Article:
5. A nutritious diet

You play a big role

You can’t really control your Frenchie’s genetics, however, you can control the level and frequency of their strenuous activities.

It’s important to learn what is okay and what is not for them to do…

For example, jumping off of a 1.5-2ft high surface like a bed a few times is unlikely to cause immediate harm, however, doing this daily for years is a recipe for disaster.

1. Avoid jumping off of high surfaces

I know it can be hard to stop your Frenchie from launching themselves into the air off of your bed or couch, however, it’s ideal to pick them up and set them down on the floor.

Training your Frenchie to not jump off of high surfaces is easier said than done… for me, it’s been pretty much impossible.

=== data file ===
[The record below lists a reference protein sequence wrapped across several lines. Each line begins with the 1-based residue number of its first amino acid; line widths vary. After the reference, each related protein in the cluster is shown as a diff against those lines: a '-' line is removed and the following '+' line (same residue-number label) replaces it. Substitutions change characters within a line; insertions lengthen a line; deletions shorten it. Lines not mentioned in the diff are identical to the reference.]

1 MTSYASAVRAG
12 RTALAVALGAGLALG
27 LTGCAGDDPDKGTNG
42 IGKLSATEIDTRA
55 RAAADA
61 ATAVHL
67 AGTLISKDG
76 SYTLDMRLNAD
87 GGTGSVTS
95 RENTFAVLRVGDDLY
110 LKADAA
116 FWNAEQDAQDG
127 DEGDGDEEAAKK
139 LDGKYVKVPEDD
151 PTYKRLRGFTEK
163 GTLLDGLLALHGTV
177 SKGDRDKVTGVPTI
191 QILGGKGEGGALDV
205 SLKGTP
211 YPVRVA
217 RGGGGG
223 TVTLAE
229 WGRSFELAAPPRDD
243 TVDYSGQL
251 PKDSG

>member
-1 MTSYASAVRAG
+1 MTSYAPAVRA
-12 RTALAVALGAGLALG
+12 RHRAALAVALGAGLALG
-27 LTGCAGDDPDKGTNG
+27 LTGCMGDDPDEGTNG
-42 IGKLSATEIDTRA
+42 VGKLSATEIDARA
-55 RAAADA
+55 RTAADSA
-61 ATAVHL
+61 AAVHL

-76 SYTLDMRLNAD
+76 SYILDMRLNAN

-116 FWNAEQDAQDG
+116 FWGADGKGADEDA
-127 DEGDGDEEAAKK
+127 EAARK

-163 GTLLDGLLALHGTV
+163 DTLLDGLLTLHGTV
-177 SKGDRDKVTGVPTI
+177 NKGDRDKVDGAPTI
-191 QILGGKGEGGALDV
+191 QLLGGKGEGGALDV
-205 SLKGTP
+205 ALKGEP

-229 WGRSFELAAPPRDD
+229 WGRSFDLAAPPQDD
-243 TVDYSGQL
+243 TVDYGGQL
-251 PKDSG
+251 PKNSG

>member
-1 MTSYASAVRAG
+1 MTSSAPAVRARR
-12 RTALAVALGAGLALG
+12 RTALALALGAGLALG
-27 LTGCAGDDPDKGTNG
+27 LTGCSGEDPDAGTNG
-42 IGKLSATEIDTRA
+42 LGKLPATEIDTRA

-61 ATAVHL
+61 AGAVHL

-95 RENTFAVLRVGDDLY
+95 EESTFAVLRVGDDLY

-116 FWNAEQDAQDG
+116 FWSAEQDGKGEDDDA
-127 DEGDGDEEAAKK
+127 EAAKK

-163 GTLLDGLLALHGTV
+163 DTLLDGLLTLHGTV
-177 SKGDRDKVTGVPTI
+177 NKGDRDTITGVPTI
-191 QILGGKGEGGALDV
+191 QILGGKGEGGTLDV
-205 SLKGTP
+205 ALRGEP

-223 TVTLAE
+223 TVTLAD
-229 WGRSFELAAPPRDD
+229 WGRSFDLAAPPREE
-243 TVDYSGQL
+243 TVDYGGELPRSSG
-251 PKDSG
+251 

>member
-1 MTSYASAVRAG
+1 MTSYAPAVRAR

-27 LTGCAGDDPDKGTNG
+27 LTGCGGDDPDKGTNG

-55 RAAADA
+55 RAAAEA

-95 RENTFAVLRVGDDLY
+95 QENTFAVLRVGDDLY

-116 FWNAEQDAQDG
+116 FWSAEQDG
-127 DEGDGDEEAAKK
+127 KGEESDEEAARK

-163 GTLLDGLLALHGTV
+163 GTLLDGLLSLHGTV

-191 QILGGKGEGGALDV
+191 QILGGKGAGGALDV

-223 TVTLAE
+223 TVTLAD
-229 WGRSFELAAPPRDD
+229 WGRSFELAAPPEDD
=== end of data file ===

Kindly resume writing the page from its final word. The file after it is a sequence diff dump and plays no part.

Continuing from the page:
It’s hard to stop your Frenchie

When my Frenchie gets excited, there’s no stopping her from doing anything.

A knock at the door or another dog barking outside and she’s leaped off the bed in the blink of an eye. Sometimes I can catch her before she does, but that’s on a lucky day.

What might work

The solution for me is to use some sort of a platform (chair or footrest) or dog-stairs.

If you’re in a pinch, a chair will work temporarily — it cuts the height off the floor in half, but it’s by no means perfect as they’ll still be about a foot or so off the ground.

Puppy Stairs

The best solution — the one I’ve been using — is puppy stairs.

They come in all kinds of shapes and sizes… and they’re quite the luxury for your pup.

Protect your Frenchie's Joints
Why should your Frenchie jump when they can simply walk up some stairs?

My Frenchie was quick to love the staircases I’ve placed around my home — who doesn’t love taking the path of least resistance?